Fanny suddenly becomes more important in the household since Maria and Julia are no longer around.
The Grants start inviting her over to the Parsonage more often, too.
This all started when Fanny got caught in the rain one day near the Parsonage and Dr. Grant insisted she come inside to wait out the storm.
Mary was thrilled to see her since she had been super bored.
Mrs. Grant and Mary are nice to Fanny, but Fanny's worried that she's in the way so she becomes extra awkward.
Mary then offers to play her harp for Fanny, who has never heard it.
Fanny keeps trying to leave but Mary basically holds her hostage and keeps playing the harp for her.
After this Fanny and Mary start hanging out more often. Fanny still doesn't like Mary much, though.
Fanny and Mary are walking outside and Fanny starts talking about how much she loves nature and how fascinating memory is. She finds people's memories mysterious and interesting.
Mary is totally uninterested in this conversation.
Mary confesses that she could really care less about nature and landscaping, and that she finds people more interesting.
Fanny notes that Mary must be bored here, but Mary says she's had a very happy summer and hints that she has hopes for a future with Edmund.
Mary says that she'd be happy to spend half the year in the country with the right person for company and then laughs about the new Mrs. Rushworth's situation.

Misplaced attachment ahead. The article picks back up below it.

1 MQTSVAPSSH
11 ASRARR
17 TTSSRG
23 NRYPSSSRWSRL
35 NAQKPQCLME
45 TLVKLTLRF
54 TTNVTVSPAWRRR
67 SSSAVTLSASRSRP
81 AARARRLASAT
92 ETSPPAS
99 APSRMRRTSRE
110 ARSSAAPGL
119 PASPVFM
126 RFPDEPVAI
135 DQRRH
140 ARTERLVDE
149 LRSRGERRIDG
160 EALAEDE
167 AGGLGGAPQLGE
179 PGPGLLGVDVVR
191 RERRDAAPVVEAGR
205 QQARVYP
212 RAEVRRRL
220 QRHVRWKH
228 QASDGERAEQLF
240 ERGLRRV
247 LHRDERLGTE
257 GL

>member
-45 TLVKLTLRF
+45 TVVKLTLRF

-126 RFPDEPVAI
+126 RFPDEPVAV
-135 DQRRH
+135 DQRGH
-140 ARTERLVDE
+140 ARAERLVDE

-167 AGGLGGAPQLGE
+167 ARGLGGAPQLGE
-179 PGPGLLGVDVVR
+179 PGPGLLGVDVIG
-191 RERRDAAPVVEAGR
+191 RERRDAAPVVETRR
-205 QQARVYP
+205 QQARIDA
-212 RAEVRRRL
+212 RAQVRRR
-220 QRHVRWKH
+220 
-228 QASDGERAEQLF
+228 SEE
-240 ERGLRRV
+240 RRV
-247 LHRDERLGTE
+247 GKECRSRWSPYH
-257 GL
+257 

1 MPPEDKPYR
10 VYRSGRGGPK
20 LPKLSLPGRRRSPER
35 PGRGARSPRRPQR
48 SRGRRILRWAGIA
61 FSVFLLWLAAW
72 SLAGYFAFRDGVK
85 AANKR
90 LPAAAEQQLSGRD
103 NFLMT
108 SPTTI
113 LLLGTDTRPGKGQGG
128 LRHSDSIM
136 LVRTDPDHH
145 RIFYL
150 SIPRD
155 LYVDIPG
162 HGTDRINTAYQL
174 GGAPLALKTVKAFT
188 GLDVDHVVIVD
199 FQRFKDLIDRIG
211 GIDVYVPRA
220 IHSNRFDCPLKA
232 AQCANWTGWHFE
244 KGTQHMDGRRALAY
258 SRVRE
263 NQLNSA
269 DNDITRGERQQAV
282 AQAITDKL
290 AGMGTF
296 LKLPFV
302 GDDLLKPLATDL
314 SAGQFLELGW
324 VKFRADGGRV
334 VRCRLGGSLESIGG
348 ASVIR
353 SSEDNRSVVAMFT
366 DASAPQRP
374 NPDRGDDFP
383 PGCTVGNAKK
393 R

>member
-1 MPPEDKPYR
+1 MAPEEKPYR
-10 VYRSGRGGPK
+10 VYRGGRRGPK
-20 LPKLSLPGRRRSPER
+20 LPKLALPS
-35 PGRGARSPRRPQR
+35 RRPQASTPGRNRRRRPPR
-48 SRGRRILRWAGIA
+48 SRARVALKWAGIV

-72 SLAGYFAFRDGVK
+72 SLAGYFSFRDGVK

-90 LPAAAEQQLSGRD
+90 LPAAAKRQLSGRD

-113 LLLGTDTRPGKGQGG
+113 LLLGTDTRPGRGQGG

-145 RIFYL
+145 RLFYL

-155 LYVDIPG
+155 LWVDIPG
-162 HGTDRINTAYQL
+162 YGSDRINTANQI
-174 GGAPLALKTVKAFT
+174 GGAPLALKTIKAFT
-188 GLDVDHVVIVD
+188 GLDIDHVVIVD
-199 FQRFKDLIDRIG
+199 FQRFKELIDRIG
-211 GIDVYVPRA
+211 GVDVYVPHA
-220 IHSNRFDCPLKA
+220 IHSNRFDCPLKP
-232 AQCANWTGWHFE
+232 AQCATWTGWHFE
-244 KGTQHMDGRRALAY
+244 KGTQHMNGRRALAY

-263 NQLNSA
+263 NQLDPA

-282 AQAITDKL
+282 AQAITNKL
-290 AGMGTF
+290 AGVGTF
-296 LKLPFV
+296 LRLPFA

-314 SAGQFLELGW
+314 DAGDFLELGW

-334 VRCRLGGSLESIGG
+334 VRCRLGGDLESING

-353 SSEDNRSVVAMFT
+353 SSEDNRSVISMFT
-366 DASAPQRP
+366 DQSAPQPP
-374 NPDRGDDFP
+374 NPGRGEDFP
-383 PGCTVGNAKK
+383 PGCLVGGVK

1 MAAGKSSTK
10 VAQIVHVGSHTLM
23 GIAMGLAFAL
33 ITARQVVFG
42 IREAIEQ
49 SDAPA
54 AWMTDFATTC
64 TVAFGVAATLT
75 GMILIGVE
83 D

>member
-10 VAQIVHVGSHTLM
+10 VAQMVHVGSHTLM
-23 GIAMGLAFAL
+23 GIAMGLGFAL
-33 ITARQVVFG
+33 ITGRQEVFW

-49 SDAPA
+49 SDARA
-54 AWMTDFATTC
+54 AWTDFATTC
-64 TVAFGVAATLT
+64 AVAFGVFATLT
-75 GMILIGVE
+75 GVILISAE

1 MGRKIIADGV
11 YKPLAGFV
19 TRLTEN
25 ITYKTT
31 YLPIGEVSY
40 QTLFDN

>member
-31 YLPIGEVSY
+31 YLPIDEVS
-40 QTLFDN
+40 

Fanny is alarmed and Mary says that she can't be too hard on Maria because she expects to be invited to Maria's big, fancy house for some rocking parties in the future.
Fanny silently disapproves of this.
Mary then says that she's glad Tom is gone so that Edmund can be Mr. Bertram now.
Historical Context Lesson! The eldest boy and girl always got to be referred to as Mr. and Miss Last-Name, while the younger kids were Mr. and Miss First-Name. It cut down on confusion. Since Tom is gone, his younger brother goes from being Mr. Edmund to Mr. Bertram.
Mary likes the name Mr. Bertram better since it implies the eldest son, but Fanny likes Edmund better since it's a romantic sounding name.
Mrs. Grant and Edmund come up and talk with Mary and Fanny.
The group discuss the Grants' landscaping and their house. Mary notes how many annoyances Mrs. Grant has to put up with in her country home, but Mrs. Grant adds that every home has its annoyances.
Mary says that having a large income can solve a lot of problems and Edmund is alarmed that Mary values money so much.
Mary then notes that she can't respect people who are content with a lower social station when they could do better, which is a jibe clearly aimed at Edmund.
But then Edmund hints at his feelings for Mary and they seem to reach another understanding, or at least an impasse.
Fanny is uncomfortable and hurries to leave. Edmund walks her home.
Before they go, though, Mrs. Grant invites them over for dinner and Dr. Grant seconds the invitation.